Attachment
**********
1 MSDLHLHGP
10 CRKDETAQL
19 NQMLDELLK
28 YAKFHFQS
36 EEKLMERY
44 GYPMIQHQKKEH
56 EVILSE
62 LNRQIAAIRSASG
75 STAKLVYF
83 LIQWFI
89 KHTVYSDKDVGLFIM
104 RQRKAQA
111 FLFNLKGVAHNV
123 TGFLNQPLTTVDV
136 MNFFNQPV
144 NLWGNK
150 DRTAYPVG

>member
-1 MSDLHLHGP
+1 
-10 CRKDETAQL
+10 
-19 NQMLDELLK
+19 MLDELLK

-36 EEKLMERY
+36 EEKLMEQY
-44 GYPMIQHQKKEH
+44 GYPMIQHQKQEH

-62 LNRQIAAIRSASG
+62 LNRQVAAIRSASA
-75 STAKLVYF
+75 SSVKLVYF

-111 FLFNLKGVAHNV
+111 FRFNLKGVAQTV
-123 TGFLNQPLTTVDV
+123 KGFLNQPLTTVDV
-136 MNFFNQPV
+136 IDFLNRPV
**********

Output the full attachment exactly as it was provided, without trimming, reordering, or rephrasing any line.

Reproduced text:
1 MSDLHLHGP
10 CRKDETAQL
19 NQMLDELLK
28 YAKFHFQS
36 EEKLMERY
44 GYPMIQHQKKEH
56 EVILSE
62 LNRQIAAIRSASG
75 STAKLVYF
83 LIQWFI
89 KHTVYSDKDVGLFIM
104 RQRKAQA
111 FLFNLKGVAHNV
123 TGFLNQPLTTVDV
136 MNFFNQPV
144 NLWGNK
150 DRTAYPVG

>member
-1 MSDLHLHGP
+1 
-10 CRKDETAQL
+10 
-19 NQMLDELLK
+19 MLDELLK

-36 EEKLMERY
+36 EEKLMEQY
-44 GYPMIQHQKKEH
+44 GYPMIQHQKQEH

-62 LNRQIAAIRSASG
+62 LNRQVAAIRSASA
-75 STAKLVYF
+75 SSVKLVYF

-111 FLFNLKGVAHNV
+111 FRFNLKGVAQTV
-123 TGFLNQPLTTVDV
+123 KGFLNQPLTTVDV
-136 MNFFNQPV
+136 IDFLNRPV